Laying the Groundwork and Planting the Seeds

Back in late June I blogged about all the wonderful things I did that month instead of writing.  This was my first stint at our funky old cottage in Chautauqua, New York, and between plumbers and carpenters, cleaning and weeding out, and yes, meeting and enjoying the company of neighbors, I ended up with far fewer chapters than I’d expected.  Instead, I went home refreshed and plunged right into the story.  When you take time to fill the well, the water is clear and pure and the most arid of ideas suddenly blossoms.

In June I also did something utterly crazy.  Despite a million things to do in my “new” house and yard, I took on a community garden plot.  It was there.  It was offered to me.  I love to garden.  Crazy or not, I said yes.  Then I saw it.  Because it had been someone else’s the year before, someoe who had decided at the last minute not to pursue it, the weeds were knee high.  My heart sank.  So many weeds, so little time.  Somehow, I got them out, a few at a time as I walked by each morning with Nemo.   Then it was time to plant.

I was planning to be gone for five weeks.  What grows without tending for five weeks?  I would plant and drive away.  The organizer of the garden said she would do light watering and weeding while I was away, but would that be enough?  No time for a fence, either.  Would the plot survive rabbits, drought and anything else I wasn’t there to shoo away?

Call me an optimist, but I planted tomatoes, basil, cucumbers, zucchini, cilantro, rosemary, parsley, beans, hot peppers, and sweet peppers.  In order to plant the tomatoes, I had to dig holes several feet deep so I could sink cages around them.  I did battle with numerous rocks.  No hope for this garden, I was sure, but I’d come this far.  No point in stopping now.

On Saturday we arrived back at the cottage, and drove over to see the garden.  I’ve never been more surprised.  The garden is huge.  I harvested three perfect cucumbers.  There are dozens of hot peppers.  The beans are on their way.  Tomatoes?  I’m hopeful, but there’s enough basil to make pints of pesto sauce, and even the cilantro is growing.  We’ll be eating from the garden for the rest of the summer.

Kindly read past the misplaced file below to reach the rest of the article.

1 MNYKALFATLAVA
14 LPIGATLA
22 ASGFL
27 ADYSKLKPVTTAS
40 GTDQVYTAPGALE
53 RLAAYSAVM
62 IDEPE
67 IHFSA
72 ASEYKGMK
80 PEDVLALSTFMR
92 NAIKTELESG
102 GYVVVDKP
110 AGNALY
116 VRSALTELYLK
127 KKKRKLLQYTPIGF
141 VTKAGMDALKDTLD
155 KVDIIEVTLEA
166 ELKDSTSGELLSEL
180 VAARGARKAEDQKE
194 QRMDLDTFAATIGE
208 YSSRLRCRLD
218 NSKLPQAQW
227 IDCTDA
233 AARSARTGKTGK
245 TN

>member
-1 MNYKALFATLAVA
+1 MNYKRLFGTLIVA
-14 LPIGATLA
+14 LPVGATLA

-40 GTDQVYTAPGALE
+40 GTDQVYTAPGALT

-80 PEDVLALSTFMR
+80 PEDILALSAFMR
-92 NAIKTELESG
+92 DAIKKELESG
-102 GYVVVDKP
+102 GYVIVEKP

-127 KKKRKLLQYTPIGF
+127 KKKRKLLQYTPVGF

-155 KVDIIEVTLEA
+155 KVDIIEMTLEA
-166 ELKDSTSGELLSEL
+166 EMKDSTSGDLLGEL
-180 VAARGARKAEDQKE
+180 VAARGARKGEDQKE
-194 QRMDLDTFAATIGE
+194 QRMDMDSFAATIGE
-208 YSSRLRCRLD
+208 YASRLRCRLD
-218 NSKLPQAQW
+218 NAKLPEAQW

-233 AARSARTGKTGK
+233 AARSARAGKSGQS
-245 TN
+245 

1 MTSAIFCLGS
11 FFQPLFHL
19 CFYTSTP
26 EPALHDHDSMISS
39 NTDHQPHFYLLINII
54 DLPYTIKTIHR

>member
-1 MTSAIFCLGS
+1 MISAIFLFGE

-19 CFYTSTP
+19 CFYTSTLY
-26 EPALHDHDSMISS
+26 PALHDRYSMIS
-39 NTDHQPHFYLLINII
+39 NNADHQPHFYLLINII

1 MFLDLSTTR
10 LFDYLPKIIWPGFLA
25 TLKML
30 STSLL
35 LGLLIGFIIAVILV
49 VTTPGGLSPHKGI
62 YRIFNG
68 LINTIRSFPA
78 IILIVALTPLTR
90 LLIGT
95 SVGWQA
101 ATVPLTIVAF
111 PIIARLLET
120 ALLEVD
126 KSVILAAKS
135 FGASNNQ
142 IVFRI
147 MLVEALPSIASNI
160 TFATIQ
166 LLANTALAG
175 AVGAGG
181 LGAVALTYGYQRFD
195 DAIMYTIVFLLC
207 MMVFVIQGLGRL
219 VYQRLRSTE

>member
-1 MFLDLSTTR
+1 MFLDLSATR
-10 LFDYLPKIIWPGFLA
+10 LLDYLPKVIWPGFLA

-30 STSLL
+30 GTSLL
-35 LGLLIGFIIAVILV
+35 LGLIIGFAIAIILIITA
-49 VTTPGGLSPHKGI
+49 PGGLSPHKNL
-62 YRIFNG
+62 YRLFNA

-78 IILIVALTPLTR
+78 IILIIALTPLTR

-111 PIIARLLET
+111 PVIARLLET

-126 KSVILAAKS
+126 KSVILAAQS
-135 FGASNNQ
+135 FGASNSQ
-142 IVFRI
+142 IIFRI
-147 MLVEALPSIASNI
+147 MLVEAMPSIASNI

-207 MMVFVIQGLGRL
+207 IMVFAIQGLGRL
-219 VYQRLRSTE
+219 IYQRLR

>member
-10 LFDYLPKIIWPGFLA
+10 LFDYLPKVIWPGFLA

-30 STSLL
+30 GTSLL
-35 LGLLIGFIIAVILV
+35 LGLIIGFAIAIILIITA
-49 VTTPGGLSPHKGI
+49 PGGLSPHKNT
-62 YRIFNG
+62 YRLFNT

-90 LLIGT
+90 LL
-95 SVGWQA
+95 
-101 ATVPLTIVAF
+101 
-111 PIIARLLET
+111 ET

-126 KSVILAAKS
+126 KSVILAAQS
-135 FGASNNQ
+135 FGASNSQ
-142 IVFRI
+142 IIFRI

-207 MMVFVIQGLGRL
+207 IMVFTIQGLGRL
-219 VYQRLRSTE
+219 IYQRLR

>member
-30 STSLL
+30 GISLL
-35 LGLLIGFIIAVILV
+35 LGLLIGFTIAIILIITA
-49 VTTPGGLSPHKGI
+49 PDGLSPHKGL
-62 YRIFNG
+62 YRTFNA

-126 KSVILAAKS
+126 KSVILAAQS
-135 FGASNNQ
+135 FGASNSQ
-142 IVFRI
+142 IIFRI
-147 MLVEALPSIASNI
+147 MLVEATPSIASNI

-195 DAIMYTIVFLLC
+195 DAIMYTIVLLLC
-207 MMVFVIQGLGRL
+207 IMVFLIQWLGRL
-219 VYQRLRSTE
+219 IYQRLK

Life can be like this, and certainly novels can be.  We till the ground, then we plant the seeds.  And sometimes we leave our hard work behind, letting the fates and a few good friends nurture what we have begun.  When we come back, the harvest is beyond our expectations.  The craziest ideas sometimes bear fruit. 

I have a new “series” idea in progress now.  I’m laying the groundwork and planting the seeds.  And I’m hopeful that someday when I come back to it, I will have a rich harvest for all of us to enjoy.  More than ever, I trust the process.  And when I forget to?  I’ll remember my garden plot.

I’m already planning what I’ll grow next year.


  1. Sylvia Bobbitt on August 3, 2010 at 12:15 pm

    How wonderful to see the fruits of your labor! Especially after such a challenging summer weather and time-wise!

    This year I am changing my garden to berries because I have discovered the joy of canning jam. No one in my house really eats it, but I love making it and giving it away! So next year I will have home grown blueberries and strawberries and the next year also raspberries!

    Enjoy your time in Chatauqua – I’ll be in Chantilly next week and at Wolf Trap this Sunday night! Sylvia

    • Emilie Richards on August 3, 2010 at 1:32 pm

      I love berries, too. Unfortunately, so do our birds in VA. I hope you’re in a place where they have lots of other things to eat and you reap a bountiful harvest. I just picked enough green beans for dinner, plus enough basil for everyone on my street. What fun this is. You have fun, too, at Wolf Trap. It’s such a great place.

  2. Becky in Georgia on August 6, 2010 at 12:43 pm

    What a great comparison of life, gardens and stories! You are so right on target. Thanks for sharing your garden adventure with us! Always enjoy a new series by an author I love!

  3. Debbie Haupt on August 12, 2010 at 9:58 am

    Emilie, that was a wonderful article and I’m not surprised by the garden’s growth. It takes very little effort on our part and a lot of effort on the earth’s part to grow a garden. Growing a life, well that another story, it takes all the tlc we can get wherever we can get it, be it in a chapel out in the wilderness or at home in the suburbs but the comparison you gave hit the nail on the head.
    An idea for a new series, that shouldn’t surprise me either, those tomatoes might have opened up a whole new area in your creative thinking. Ha!

    What ever it is I can’t wait to discover it with the rest of your fans.

  4. Lisa Hansen Johnson on August 29, 2010 at 10:41 am

    I am sorry I missed you at Chau. I met some of your family in an afternoon session in the Hall of Philosophy. I believe it was your sister-in-law who told me she had graduated from Notre Dame and knew my former next door neighbor. I told them you probably wouldn’t remember me from Boca Ciega so I didn’t want to impose on your holiday. Traveling this summer has been fun. I also met someone while diving in Mexico who was originally from Clearwater and we had a mutual friend. Congratulations on a stellar career!

    • Emilie Richards on August 29, 2010 at 9:50 pm

      I’m terrible at names. Wonder if we were in any classes together? I was in choir and Baker’s Dozen and accompanied for both. Other than that, not a lot of activities. Sorry we didn’t meet while you were here. Joyce told me about you and I was sorry I’d missed that lecture and you. Maybe next time you’re here?

Leave a Comment